With the ability to turn organic waste into a gas that can be used to produce electricity and thermal energy (heat), anaerobic digestion is an increasingly important technology in the Commonwealth's renewable energy portfolio. Anaerobic digestion (AD) can also play an important role in diverting some of the organic waste disposed of in landfills across the Commonwealth - thereby reducing landfill emissions of methane (a potent greenhouse gas) and mitigating the need for landfill expansions. After decades of successful use - in Massachusetts, the United States and around the world - plus recent technical advances, there is growing interest in AD as an alternative to conventional power generation. With that interest comes questions regarding the benefits of AD technologies, as well as potential impacts on local communities and the environment.
What is Anaerobic Digestion (AD) and how does it work?
Anaerobic digestion (AD) is a biological process in which micro-organisms break down or "digest" organic materials in the absence of oxygen and form biogas. In the "wet" version of AD, pumpable organic feedstocks (such as food processing waste or animal manure) are placed in an enclosed vessel that is maintained at temperatures of 95 - 140 degrees Fahrenheit, typically for about three to four weeks. Naturally-occurring micro-organisms that thrive in this heated environment break down the organic solids and produce biogas, comprised primarily of methane (also known as natural gas) and carbon dioxide. "Dry" AD systems operate in a similar way, but can handle feedstocks with lower moisture content, such as table scraps or yard waste.
Is there anything that remains after the digestion?
While the digestion process greatly reduces the volume of solids, the degree of reduction varies depending on the feed source, temperature, and amount of time the solids are retained in the digester. Some digesters see up to an 85 percent reduction in organic solids. The digestate (material that remains after most of the solids have been broken down) is rich in nutrients and may be used directly as a fertilizer or soil amendment, or mixed with other materials and composted. Sometimes, excess liquid must be sent to a wastewater treatment plant.
How is the biogas used?
While it used to be common simply to capture and "flare" surplus biogas (burn it off into the air), there are several ways in which biogas can be used to produce energy. At a minimum, it can be used as fuel to heat the digester itself to maintain proper temperature. Biogas can also be used to create heat for other industrial processes. Alternatively, the biogas can be fed into a generator to create electricity, or used in a combined heat and power (CHP) system, also known as a co-generator, to simultaneously produce both electricity and heat. Finally, biogas can be converted to compressed natural gas (CNG) and used to fuel vehicles, such as buses or trucks.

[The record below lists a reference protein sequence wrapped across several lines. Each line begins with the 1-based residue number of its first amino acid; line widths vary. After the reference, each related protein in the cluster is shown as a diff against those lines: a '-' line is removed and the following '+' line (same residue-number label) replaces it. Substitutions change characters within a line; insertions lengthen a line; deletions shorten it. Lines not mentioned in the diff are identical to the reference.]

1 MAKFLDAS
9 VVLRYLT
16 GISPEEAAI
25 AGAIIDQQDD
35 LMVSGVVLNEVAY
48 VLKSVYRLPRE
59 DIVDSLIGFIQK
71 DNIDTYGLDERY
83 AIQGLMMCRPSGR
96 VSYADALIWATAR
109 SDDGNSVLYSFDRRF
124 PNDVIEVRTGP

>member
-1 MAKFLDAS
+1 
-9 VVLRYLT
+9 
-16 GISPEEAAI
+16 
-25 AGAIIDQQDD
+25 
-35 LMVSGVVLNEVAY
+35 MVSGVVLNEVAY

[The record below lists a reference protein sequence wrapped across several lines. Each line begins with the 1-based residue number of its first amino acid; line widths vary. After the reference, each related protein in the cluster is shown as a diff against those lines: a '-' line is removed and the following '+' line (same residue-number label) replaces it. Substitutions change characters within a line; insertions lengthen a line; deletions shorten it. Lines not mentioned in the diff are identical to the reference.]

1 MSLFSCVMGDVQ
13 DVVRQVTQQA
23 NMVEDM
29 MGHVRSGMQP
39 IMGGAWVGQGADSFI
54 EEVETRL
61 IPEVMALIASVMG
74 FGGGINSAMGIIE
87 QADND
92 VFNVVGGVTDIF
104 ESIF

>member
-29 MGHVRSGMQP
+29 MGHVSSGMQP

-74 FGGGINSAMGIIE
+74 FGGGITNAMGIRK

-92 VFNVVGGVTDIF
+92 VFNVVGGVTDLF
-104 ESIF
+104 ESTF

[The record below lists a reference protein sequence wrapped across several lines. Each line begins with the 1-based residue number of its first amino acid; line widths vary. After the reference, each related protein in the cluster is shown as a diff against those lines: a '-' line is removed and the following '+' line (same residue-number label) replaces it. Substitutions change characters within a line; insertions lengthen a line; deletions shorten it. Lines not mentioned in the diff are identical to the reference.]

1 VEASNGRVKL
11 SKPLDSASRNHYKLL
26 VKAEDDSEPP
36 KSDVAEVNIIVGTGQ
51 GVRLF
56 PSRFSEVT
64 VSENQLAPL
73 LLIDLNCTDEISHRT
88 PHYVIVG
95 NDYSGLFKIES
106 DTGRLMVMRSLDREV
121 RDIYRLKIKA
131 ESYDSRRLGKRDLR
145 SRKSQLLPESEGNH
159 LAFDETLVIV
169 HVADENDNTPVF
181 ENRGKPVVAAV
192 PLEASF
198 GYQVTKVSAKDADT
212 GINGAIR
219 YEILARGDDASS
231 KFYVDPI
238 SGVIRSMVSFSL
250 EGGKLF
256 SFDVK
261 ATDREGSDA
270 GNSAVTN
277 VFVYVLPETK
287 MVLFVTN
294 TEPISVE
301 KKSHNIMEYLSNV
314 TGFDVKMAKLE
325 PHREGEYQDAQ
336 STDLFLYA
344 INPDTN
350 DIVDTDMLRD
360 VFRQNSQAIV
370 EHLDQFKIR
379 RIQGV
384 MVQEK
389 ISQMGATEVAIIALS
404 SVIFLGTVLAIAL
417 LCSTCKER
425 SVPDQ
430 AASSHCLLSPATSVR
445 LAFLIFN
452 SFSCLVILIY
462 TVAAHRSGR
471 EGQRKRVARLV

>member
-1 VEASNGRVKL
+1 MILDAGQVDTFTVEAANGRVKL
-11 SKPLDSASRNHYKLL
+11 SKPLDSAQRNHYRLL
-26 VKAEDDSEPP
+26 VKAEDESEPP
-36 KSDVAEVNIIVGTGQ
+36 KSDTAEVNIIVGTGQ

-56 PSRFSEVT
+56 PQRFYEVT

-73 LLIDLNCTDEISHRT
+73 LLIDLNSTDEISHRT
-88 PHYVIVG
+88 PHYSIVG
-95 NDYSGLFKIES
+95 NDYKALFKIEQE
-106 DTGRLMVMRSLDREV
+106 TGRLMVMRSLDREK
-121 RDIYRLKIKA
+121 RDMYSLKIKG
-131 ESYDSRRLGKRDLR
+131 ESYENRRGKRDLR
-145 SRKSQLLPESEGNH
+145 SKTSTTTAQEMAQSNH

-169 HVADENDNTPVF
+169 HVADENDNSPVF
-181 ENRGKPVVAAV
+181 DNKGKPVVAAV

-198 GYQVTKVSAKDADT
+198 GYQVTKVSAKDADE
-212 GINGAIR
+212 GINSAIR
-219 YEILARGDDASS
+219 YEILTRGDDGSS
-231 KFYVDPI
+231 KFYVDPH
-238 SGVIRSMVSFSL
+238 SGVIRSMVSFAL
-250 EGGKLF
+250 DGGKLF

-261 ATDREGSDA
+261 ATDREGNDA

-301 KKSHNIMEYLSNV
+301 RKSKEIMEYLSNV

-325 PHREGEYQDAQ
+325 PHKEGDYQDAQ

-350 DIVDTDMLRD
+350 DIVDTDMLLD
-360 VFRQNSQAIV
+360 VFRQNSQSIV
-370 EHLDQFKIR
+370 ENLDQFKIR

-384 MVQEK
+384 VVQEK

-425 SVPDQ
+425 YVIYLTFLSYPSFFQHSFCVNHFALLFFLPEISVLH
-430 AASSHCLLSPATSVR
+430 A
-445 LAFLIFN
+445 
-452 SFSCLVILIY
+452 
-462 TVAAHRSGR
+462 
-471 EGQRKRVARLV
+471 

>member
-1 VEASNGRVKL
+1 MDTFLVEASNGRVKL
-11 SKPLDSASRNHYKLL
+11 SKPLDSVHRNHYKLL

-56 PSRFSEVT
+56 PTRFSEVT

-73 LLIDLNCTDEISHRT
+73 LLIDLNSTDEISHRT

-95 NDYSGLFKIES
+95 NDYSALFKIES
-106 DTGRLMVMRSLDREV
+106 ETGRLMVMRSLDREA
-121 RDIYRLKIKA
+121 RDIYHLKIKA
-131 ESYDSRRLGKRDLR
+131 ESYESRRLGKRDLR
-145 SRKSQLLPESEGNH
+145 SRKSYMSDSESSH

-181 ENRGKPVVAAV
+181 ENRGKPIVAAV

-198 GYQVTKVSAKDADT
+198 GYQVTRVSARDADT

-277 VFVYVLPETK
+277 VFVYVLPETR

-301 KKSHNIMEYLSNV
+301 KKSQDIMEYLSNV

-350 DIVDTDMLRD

What types of facilities use AD?
Since the 1940s, Massachusetts wastewater treatment plants have used AD to reduce solids that would otherwise be landfilled or incinerated. The process also sufficiently reduces pathogens to make the solids safe for application to the land as a fertilizer. In addition to wastewater treatment plants, AD with CHP has applications on farms, at industrial and food processing facilities, and at stand-alone organics recycling centers. AD with CHP is used widely in Europe for waste reduction and renewable energy production. Biogas production accounts for a significant portion of clean energy production in Europe.
What questions should a community consider when evaluating the siting of an AD facility?
Communities should understand the types and quantities of organic materials that will be accepted at the facility; the types of vehicles that will be used to bring the materials and/or deliver finished products; truck traffic anticipated; and use of proven technology and practices to control odors, noise, or other potential local impacts.
What is Massachusetts' interest in AD?
The use of AD, along with combined heat and power, to reduce organic waste and generate renewable energy is common in Europe and on the rise here in the US. As a nationally-recognized environmental and clean energy leader, Massachusetts is investigating additional applications for this technology to deliver environmental and economic benefits to our municipalities, farms, and other businesses. Several types of financial assistance are available to help develop AD facilities.
To further explore the topics outlined above, see the following case studies on existing AD projects and other online resources: